most monitors these days refresh their screens 60 times per second (aka a frequency of 60 hz). this is a good thing, as for most people, a screen refresh rate of 60 hz is enough for a screen to appear stable. which is to say, the screen should not have any noticeable flickering (which would be annoying!). this happens because near this frequency, the brain's visual processing center, the visual cortex, physically isn't fast enough to process such rapid visual information. if the refresh rate were below 60 hz, the visual cortex would have an easier time processing the flickering, as there would be a longer delay between each refresh. and for reference, the time between each refresh at 60 hz is about 17 msec.
but what if for you, the screen still seemed to flicker even at 60 hz? well, depending on how bad the flicker happens to be, the flicker itself would be only a minor annoyance, because after a certain amount of time, your brain would just get used to the flicker, causing a reduction in the flicker. this is similar to how we ignore seeing our nose, even though our nose happens to always be present in your vision...
but would the flicker itself cause any strange side effects, like the hypnotizing, attention-stealing effect you've been describing? well... something kind of like it, actually. since the human brain uses pulse-density modulation to synchronize the different parts of your brain. in this way, the human brain is sensitive to brainwave synchronization if presented with a periodic stimulus. since a brainwave with a frequency of 60 hz is a gamma wave, and gamma waves are associated with heightened attention spans and awareness, it's possible that by synchronizing your brain to gamma waves, you'll also experience these effects. but these effects i'm describing are contradictory with what you're describing.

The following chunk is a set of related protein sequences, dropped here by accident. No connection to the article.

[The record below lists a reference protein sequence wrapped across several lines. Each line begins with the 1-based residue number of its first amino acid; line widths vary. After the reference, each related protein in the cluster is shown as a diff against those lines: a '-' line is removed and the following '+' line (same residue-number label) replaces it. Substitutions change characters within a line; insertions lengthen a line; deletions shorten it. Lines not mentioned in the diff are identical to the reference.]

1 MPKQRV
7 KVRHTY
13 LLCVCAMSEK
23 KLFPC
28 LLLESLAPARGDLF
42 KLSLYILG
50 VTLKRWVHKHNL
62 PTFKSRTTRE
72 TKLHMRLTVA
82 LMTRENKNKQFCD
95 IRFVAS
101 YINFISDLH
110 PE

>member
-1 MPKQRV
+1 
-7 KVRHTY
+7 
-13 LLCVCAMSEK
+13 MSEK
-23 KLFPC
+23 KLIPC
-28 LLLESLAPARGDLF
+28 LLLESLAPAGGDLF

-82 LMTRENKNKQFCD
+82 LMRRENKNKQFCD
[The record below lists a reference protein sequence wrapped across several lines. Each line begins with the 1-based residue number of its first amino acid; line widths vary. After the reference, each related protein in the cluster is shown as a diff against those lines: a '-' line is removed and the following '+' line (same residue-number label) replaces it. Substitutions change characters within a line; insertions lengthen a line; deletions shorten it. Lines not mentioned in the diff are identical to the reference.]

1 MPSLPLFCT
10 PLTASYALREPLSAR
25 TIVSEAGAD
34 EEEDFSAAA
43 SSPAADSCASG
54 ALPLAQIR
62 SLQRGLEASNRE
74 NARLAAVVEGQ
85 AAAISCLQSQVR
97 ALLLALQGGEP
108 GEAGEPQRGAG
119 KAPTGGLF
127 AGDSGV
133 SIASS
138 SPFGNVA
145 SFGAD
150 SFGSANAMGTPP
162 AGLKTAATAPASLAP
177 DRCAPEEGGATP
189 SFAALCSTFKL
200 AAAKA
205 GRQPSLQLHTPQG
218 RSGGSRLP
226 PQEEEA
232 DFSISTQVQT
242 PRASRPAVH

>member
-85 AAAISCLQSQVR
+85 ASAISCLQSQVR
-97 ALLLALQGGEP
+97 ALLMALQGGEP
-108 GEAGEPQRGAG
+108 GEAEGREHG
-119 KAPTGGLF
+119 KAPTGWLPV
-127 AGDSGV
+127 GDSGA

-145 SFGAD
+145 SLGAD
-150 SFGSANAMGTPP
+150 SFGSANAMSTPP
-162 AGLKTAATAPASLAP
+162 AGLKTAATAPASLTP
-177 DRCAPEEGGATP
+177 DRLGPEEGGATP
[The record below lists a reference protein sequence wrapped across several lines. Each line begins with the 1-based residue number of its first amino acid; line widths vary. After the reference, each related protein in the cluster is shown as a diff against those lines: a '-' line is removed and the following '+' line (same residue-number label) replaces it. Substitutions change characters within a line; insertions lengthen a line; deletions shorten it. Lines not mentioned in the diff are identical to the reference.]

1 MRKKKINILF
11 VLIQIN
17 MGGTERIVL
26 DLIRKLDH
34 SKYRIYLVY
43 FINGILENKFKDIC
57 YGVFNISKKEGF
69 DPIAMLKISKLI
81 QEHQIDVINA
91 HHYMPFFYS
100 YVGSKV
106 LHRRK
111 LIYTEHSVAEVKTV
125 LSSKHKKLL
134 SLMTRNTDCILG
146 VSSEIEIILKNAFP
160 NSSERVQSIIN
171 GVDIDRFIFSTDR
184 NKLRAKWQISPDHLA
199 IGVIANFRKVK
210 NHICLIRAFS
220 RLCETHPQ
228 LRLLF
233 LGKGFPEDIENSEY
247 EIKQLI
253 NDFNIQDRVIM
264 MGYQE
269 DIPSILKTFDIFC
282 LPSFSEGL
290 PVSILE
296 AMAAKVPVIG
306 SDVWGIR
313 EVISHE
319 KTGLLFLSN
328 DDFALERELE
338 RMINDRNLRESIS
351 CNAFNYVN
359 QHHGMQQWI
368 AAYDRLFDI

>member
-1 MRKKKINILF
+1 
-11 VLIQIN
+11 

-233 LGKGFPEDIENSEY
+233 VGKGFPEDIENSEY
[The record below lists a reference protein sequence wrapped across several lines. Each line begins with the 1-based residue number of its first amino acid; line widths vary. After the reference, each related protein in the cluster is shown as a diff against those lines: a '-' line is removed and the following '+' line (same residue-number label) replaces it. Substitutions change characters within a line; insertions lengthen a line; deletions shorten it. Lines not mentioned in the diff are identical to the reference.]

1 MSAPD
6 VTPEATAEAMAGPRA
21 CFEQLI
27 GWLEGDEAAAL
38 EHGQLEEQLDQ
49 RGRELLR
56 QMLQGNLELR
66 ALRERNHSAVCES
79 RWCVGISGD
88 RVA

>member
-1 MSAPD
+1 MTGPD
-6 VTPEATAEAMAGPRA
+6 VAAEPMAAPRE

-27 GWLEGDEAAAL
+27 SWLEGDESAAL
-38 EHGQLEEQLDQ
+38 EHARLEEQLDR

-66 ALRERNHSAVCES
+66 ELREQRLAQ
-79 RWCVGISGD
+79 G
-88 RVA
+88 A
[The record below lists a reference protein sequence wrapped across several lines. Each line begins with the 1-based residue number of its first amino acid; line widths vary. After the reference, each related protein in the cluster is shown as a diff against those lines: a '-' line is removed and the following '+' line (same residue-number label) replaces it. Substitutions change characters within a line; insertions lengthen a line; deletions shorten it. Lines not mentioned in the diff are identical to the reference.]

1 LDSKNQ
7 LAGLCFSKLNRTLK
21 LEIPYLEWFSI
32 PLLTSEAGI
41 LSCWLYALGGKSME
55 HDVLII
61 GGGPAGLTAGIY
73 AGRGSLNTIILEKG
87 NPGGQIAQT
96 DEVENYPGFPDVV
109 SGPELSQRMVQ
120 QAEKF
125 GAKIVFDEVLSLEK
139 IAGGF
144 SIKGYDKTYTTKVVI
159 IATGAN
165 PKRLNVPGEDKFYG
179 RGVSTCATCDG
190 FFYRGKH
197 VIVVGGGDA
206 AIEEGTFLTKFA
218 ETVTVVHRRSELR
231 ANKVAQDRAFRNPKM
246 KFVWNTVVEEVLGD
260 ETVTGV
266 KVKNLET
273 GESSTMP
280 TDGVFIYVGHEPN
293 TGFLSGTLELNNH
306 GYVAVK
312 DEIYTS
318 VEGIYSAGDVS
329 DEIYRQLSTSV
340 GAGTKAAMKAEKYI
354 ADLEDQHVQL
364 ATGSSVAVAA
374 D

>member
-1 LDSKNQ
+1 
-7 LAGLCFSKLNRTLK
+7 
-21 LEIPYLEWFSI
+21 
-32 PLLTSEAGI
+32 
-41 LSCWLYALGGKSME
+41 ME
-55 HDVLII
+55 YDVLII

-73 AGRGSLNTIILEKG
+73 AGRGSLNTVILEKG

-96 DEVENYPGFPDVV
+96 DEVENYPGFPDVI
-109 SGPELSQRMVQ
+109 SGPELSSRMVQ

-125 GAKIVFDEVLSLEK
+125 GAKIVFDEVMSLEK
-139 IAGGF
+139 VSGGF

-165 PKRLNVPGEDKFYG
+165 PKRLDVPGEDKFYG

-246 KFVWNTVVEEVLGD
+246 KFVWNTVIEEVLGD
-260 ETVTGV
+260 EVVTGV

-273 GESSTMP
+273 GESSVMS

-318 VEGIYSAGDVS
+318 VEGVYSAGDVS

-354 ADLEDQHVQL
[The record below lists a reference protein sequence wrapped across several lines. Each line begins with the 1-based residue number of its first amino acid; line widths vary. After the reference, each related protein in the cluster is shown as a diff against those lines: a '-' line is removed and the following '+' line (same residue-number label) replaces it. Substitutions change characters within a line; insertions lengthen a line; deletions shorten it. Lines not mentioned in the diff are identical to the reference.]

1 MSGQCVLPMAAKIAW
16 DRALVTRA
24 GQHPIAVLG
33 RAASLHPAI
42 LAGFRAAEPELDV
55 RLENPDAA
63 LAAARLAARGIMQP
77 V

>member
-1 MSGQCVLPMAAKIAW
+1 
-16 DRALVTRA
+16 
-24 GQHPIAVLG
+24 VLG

also these effects would be minor at most, as 1) the human brain is most sensitive to gamma waves of 40 hz, 2) flickering has already been substantially reduced at a refresh rate of 60 hz, and so wouldn't be noticeable, and 3) brainwave synchronization would be isolated to the visual cortex, and would have less of an effect to other parts of the brain.
so at worst you'll probably get some fatigue and a possible headache if you stared at the screen after awhile. and what about your other issues? well, blue light from the screen doesn't harm your attention span... if you're using that time on the computer productively, it should actually boost it. and temporal dithering is just another form of noise. if the dithering is done right, at a high enough refresh rate, the brain shouldn't be able to interpret a noticeable pattern in the noise or notice the noise at all.
but if the monitor's refresh rate isn't the problem, then what's causing the problem for you? the simplest explanation, and probably the most probable, is that you've conditioned yourself to waste time on the computer, the tv, and your smartphone. in other words, a neural feedback loop in your brain caused by spending too much time on 4chan is what's causing you to lose focus>>7, >>4,